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Displaying: 41-57 of 57 documents


41. Sign Systems Studies: Volume > 33 > Issue: 1
Stephen Jarosek Soolisuse semiootika: Valikust saab harjumusseos, saab soov, saab vajadus. Kokkuvõte
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42. Sign Systems Studies: Volume > 33 > Issue: 1
Stephen Jarosek Семиотика сексуальности: выбор становится привычкой, желанием, потребностью. Резюме
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43. Sign Systems Studies: Volume > 33 > Issue: 1
Leonid Tchertov Perceptographic code in visual culture
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Visual culture can be considered from semiotic point of view as a system of visual codes. Several of them have natural routs. So the perceptual code is formed already on biological level mediating translation of sensory data into perceptual images of the spatial world. The means of natural perceptual code are transformed in culture, where they are involved in communication by depictions. The depiction on the flat performs the function of a “perceptogram”, which, on one hand, is an external record of an internal perceptual image or an idea, and, on the other hand, serves as a program for a spectator’s visual perception. The means of this “perceptography” form an artificial code, which is, on the contrary to the perceptual code, communicative, deliberately used and transformed in various ways at different periods of time in diverse kinds of practical and artistic activity. Not all perceptograms become pieces of art, but all history of pictorial arts can be considered as a process of development and mastering with the different versions of this perceptographic code. The changes of this code in visual culture are connected with the intrinsic development of “vision forms” as well with invention of external means of communication.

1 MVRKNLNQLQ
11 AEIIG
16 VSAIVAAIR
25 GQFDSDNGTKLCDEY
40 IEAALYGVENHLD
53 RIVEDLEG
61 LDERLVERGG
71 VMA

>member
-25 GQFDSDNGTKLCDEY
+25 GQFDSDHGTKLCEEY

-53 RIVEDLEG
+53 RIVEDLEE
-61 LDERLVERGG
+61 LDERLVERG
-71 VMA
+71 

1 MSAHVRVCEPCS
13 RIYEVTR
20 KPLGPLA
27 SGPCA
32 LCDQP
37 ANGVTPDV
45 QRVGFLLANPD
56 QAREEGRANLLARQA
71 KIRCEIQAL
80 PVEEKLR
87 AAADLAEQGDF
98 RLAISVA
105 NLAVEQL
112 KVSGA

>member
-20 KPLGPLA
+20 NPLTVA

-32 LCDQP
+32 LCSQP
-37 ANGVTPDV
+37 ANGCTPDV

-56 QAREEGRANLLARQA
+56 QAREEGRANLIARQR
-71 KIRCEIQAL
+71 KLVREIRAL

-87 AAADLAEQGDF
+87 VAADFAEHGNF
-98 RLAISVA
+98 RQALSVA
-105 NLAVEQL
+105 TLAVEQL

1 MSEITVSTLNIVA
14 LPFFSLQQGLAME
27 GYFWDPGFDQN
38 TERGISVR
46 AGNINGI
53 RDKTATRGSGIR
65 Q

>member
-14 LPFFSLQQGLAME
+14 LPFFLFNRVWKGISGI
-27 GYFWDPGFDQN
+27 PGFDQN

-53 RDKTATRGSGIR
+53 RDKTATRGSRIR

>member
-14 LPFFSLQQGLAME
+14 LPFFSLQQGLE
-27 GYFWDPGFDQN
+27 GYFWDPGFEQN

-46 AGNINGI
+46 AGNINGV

44. Sign Systems Studies: Volume > 33 > Issue: 1